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Phylogenetic Analysis of ASPM, a Major Contributor Gene of Microcephaly | OMICS International
ISSN: 0974-276X
Journal of Proteomics & Bioinformatics

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Phylogenetic Analysis of ASPM, a Major Contributor Gene of Microcephaly

Sobiah Rauf and Asif Mir*

Bioinformatics & Biotechnology, DES, International Islamic University, Islamabad, Pakistan

*Corresponding Author:
Asif Mir
Bioinformatics & Biotechnology, DES
International Islamic University, Islamabad, Pakistan
E-mail: [email protected]

Received Date: August 22, 2012; Accepted Date: September 01, 2012; Published Date: September 03, 2012

Citation: Rauf S, Mir A (2012) Phylogenetic Analysis of ASPM, a Major Contributor Gene of Microcephaly. J Proteomics Bioinform 5: 252-255. doi: 10.4172/jpb.1000245

Copyright: © 2012 Rauf S, et al. This is an open-access article distributed under the terms of the Creative Commons Attribution License, which permits unrestricted use, distribution, and reproduction in any medium, provided the original author and source are credited.

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ASPM gene at MCPH5 locus is considered a major causative gene of autosomal recessive primary microcephaly (MCPH), which is a rare neurodevelopemental disorder that affects head and brain size. Mutations in this gene have contribution of more than 50% in causing MCPH for which seven loci (MCPH1 to MCPH7) have been discovered so far. The current study includes bioinformatics analysis of ASPM gene at MCPH5 locus. Bioinformatics analysis includes syntenic relationship of ASPM and its phylogenetic studies with reference to various selected orthologs. These studies have revealed information about conservation of genes among different ortholog species and their evolutionary relationship.


Autosomal Recessive Primary Microcephaly (MCPH) is a rare neurodevelopmental disorder in which individuals are born with small head size. Head circumference of MCPH patients reduces at least 3 standard deviations below the mean for a given age, sex, race and gestation [1-3]. It is a genetically heterogeneous disorder for which seven loci (MCPH1-MCPH7) with the corresponding genes (MCPH1, WDR62, CDK5RAP2, CEP152, ASPM, CENPJ, and STIL) have been discovered so far from different world populations and have been mapped [4,5]. Studies in Drosophila revealed the influence of mutations in MCPH genes on asymmetrical cell division leading to a reduced central nervous system neuronal growth during embryogenesis [4-7]. Individuals affected with MCPH have less weight and volume of brain and a reduced cerebral cortex. Although size reduces but the gyral pattern remains well preserved and there is no major affect on cortical architecture [8,9]. Beside a reduced cerebral cortex and mild-tomoderate mental retardation primary microcephaly patients display no other developmental or neurological deficits [5,10]. Sloping foreheads and reduced intelligence are common criteria for the diagnosis of microcephaly [4,10].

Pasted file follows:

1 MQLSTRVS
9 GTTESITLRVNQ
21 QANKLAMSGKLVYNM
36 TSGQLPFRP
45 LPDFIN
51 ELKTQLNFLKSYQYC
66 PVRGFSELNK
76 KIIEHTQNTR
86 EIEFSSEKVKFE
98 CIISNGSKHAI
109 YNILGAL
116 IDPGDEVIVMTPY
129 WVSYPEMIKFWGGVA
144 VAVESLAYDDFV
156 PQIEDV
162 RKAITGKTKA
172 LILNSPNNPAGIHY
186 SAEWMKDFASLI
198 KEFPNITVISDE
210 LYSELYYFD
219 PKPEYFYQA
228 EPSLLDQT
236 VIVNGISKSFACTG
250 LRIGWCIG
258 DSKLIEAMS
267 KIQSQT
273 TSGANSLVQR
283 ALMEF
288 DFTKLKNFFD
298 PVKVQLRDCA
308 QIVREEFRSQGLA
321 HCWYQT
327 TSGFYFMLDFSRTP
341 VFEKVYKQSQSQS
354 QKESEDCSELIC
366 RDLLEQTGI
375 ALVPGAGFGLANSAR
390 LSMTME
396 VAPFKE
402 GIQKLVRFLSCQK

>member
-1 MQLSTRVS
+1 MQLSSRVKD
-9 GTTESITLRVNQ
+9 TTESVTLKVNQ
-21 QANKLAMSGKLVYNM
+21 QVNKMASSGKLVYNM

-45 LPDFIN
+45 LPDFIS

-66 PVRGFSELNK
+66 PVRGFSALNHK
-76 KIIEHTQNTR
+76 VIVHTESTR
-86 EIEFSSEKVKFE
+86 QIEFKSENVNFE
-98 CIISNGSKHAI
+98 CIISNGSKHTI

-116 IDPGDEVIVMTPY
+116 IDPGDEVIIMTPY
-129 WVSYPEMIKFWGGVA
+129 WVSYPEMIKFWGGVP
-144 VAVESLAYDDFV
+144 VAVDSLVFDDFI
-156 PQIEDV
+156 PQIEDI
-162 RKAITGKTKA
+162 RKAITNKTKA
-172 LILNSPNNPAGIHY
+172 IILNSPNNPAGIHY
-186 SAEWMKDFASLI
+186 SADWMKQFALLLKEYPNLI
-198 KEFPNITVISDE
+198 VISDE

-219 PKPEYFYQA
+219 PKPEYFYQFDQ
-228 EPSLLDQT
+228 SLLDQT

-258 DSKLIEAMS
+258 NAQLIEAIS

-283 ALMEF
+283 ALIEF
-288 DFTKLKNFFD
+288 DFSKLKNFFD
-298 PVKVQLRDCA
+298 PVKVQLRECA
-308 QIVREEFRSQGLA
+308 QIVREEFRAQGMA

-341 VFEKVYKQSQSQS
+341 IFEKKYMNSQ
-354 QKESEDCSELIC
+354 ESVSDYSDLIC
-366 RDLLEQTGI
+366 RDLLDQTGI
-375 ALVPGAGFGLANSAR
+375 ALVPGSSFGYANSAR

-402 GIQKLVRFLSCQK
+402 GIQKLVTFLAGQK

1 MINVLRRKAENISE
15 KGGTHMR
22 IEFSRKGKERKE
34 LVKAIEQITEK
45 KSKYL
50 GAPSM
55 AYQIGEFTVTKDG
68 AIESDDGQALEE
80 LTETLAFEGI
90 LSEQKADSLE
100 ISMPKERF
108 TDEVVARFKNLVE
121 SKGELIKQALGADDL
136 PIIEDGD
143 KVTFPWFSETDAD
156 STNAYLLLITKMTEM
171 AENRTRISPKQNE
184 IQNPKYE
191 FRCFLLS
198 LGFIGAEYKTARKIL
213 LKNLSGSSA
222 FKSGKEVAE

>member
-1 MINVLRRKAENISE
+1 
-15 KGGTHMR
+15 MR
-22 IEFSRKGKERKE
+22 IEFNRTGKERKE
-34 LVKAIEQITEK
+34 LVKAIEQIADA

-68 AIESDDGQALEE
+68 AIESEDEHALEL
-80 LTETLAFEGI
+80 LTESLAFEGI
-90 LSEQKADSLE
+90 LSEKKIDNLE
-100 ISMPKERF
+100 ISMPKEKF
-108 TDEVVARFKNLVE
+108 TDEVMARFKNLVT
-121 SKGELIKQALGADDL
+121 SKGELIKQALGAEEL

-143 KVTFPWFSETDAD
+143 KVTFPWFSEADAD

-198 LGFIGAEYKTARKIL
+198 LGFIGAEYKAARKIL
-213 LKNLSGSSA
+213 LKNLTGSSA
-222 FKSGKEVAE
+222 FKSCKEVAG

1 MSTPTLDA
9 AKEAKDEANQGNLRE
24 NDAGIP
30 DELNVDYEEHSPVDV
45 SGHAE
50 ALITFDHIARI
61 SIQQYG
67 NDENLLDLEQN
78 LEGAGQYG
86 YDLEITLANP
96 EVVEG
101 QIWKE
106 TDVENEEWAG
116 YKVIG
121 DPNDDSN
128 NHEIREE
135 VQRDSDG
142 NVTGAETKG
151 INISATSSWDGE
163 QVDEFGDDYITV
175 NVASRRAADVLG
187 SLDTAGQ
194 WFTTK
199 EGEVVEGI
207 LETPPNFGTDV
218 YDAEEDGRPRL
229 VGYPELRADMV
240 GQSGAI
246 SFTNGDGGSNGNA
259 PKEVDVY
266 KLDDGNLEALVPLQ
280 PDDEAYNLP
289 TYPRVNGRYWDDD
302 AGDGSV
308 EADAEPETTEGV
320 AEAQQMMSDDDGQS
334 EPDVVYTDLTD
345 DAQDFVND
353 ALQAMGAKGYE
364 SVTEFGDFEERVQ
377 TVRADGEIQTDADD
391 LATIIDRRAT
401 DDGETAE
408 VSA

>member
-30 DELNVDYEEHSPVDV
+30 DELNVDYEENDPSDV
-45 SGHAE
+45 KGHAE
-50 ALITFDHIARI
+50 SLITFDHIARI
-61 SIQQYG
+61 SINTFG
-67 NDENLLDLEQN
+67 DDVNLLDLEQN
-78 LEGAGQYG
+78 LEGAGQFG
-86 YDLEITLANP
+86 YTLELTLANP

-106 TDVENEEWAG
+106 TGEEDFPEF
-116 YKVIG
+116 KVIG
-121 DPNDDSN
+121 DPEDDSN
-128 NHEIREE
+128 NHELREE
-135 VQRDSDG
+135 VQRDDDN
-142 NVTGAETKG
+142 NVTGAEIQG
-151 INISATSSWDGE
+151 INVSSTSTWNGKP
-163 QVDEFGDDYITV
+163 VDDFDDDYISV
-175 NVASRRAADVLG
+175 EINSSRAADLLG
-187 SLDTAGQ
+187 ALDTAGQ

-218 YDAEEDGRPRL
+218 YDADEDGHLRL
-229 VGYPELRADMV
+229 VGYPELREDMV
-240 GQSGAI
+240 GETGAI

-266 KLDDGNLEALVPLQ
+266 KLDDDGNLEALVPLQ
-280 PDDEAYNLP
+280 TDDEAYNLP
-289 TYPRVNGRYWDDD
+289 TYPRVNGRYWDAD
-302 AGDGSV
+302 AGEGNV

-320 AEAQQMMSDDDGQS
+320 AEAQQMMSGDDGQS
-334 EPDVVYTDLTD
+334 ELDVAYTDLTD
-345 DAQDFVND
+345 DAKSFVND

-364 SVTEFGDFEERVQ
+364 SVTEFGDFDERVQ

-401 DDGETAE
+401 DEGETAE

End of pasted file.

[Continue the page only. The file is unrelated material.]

According to Mahmood et al. [4], ASPM (at MCPH5 locus) and WDR62 (at MCPH2 locus) are the two most common genes for primary microcephaly found mutated in more than 55-60% of the affected families. The ASPM (Abnormal Spindle-like Microcephaly Associated) gene consisting of 3477 amino acids contains 28 exons [11-13]. The loci for MCPH5 on chromosome 1q31.3 have already been discovered in 2000 by Jamieson et al. [14]. ASPM is an important and specific regulator gene which regulates the brain size [15]; Progenitors are important for the expansion of cerebral cortex size. ASPM being a part of mitotic spindle may control progenitor’s proliferative symmetry [16]. During the neurogenic cycle, ASPM is preferentially expressed in the neuroepithelium of the lateral ventricles. This is the fact which supports its role in human neurogenesis [17].

In MCPH patients, mutated ASPM gene causes a mitotic defect which is specific to the brain that affects its size [18]. In model organism mice, ASPM gene studies were carried out. These studies have shown that in the regions of active neurogenesis, expression of ASPM is maximum and it is down regulated on the completion of neurogenesis. This also indicates the involvement of ASPM in neuron production [19]. According to Riparbelli et al. [20], ASPM is required in microtubule organization of the mitotic spindle poles and the central spindle in meiosis and mitosis in Drosophila [20]. Considering the above mentioned importance of ASPM gene, it can be hypothesized that during neurogenesis, it is involved in the organization of microtubules at the spindle pole during mitosis and during cytokinesis, it is involved at the central spindle [21].

Materials and Methods

Bioinformatics analysis

After linkage establishment to the known locus (MCPH5) in family, the findings were analyzed through following bioinformatics methods.

Sequence retrieval: The gene lies within MCPH5 locus at chromosome 1q31.3 having 28 functional exons and a genomic size of 62567 base pairs. The amino acid sequence of ASPM is 3477 residues long and was obtained from ensemble database (Ensemble Protein ID: ENSP00000356379; MIM #: 605481) [22].